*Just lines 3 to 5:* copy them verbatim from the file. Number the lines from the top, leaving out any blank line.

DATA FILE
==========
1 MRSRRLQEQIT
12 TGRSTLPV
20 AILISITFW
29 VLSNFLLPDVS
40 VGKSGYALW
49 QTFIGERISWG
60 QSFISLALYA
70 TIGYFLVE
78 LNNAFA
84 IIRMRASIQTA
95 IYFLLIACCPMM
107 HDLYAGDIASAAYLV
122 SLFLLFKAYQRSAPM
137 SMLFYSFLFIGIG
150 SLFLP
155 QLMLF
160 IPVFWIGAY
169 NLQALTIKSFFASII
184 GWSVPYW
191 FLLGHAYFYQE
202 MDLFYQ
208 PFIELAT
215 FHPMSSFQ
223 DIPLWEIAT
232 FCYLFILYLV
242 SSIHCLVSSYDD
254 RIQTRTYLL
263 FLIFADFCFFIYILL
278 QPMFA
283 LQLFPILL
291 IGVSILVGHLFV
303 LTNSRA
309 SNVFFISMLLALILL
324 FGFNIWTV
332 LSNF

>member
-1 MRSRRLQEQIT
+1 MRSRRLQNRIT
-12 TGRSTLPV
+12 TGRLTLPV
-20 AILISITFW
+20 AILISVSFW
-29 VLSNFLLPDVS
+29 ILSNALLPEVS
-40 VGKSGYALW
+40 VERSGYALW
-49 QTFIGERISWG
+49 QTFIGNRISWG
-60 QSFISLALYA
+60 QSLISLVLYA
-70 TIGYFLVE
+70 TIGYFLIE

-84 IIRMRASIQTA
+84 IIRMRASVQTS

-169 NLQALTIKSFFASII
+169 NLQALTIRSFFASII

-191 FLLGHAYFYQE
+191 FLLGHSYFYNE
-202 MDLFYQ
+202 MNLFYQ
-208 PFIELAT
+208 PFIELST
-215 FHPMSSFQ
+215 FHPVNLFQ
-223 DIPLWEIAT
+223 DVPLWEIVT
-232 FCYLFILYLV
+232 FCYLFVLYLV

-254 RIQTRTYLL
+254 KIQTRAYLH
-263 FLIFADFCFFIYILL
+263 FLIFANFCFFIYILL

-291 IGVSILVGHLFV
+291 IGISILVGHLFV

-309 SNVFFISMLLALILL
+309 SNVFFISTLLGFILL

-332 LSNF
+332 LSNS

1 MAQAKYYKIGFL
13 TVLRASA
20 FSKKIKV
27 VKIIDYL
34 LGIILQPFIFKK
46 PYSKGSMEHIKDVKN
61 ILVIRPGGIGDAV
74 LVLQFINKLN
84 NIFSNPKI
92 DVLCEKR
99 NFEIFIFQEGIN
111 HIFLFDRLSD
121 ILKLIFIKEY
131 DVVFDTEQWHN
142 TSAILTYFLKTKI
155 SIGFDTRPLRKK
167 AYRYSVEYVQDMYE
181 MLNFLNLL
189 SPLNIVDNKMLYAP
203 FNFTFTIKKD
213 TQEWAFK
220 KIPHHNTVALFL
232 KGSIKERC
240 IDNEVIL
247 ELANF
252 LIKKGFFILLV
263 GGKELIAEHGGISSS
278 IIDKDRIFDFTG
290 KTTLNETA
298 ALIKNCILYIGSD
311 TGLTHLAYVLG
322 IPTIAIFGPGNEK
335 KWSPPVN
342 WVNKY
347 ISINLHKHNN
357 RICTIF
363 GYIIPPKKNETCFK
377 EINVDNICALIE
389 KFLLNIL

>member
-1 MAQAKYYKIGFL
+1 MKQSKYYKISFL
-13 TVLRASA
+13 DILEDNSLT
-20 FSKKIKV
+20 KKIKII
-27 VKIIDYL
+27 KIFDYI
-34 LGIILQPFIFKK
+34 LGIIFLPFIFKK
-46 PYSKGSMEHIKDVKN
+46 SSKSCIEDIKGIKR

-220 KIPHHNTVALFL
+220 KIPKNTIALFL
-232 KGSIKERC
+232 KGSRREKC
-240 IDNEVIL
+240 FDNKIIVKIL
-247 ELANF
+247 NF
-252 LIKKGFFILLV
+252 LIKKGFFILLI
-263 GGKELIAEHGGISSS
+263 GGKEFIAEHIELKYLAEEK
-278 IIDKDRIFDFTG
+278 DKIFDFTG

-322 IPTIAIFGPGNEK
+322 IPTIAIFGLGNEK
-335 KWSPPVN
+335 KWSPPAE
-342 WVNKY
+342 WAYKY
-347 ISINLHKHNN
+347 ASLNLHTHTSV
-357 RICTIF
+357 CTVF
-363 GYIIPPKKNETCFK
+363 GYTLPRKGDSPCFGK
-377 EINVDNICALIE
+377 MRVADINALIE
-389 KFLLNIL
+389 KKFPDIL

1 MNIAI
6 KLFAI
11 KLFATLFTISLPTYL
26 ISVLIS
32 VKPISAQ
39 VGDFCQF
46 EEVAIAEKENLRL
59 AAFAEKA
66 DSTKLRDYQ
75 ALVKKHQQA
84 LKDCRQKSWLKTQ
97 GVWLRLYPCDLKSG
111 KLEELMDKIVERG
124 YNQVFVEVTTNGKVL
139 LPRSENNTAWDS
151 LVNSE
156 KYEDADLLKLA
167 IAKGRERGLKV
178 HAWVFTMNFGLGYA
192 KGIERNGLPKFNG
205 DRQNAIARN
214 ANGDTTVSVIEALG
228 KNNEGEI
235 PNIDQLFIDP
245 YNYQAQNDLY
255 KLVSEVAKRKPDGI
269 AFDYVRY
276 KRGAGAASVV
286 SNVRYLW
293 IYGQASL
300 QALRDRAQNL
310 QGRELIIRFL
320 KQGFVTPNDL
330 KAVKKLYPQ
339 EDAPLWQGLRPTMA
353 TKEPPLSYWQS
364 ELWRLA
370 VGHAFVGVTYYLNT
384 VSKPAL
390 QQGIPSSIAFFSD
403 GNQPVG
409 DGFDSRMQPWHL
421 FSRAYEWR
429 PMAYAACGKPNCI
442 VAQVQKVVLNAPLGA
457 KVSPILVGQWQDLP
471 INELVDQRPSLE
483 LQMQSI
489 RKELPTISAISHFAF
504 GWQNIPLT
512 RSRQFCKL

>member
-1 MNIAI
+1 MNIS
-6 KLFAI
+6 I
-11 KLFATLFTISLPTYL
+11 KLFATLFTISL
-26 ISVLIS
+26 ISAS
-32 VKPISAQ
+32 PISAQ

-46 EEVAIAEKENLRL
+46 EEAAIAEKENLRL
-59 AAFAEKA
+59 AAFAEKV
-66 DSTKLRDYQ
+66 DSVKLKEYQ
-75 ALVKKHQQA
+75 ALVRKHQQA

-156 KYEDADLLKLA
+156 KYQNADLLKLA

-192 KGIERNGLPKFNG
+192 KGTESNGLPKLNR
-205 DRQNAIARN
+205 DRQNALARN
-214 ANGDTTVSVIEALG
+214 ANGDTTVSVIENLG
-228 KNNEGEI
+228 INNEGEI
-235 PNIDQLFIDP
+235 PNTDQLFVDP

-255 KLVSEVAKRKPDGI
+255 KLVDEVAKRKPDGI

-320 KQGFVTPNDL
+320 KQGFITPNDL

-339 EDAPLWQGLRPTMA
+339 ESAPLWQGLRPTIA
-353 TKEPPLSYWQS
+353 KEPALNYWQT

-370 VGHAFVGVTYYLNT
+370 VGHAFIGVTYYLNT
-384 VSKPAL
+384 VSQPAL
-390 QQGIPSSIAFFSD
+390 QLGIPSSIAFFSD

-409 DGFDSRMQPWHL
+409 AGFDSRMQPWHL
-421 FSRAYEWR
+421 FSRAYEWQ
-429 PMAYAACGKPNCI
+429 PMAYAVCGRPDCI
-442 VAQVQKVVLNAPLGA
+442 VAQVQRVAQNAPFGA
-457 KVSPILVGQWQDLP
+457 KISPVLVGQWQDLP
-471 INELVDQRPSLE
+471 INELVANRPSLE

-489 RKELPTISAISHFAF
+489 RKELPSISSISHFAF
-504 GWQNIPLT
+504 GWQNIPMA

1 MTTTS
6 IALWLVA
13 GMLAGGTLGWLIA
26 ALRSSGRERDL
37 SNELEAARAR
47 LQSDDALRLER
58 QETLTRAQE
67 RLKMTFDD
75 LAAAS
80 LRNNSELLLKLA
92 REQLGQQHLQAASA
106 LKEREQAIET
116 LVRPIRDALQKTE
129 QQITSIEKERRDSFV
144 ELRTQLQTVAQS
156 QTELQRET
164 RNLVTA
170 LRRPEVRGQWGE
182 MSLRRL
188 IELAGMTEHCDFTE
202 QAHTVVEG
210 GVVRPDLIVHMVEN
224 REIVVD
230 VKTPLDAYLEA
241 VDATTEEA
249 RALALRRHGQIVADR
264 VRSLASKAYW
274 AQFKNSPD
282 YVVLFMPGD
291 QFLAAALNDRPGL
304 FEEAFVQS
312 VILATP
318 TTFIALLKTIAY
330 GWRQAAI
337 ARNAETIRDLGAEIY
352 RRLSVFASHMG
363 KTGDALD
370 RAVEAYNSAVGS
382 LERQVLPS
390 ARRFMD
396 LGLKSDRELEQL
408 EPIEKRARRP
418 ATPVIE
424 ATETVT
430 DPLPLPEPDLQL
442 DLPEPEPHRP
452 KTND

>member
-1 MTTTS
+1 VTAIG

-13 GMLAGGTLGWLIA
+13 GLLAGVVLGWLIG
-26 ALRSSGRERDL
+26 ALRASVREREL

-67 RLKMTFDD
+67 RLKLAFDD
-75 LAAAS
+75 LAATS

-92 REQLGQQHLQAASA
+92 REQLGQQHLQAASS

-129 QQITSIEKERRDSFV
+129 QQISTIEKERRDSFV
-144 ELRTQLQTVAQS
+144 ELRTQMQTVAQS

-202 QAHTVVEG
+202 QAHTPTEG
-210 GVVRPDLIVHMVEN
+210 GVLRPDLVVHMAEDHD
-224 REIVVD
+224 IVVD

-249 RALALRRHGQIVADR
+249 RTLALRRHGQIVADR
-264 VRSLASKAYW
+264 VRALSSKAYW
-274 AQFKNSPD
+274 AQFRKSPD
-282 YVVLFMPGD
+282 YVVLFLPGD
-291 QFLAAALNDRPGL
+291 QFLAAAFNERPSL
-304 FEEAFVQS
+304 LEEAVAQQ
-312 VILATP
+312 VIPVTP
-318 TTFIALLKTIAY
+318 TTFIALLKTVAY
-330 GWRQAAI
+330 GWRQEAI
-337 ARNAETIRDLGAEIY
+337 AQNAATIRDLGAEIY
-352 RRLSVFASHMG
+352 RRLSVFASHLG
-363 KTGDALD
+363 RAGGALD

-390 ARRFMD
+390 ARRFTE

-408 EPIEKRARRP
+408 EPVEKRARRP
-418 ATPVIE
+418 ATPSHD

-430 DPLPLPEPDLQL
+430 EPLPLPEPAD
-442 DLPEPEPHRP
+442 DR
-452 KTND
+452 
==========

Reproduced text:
20 AILISITFW
29 VLSNFLLPDVS
40 VGKSGYALW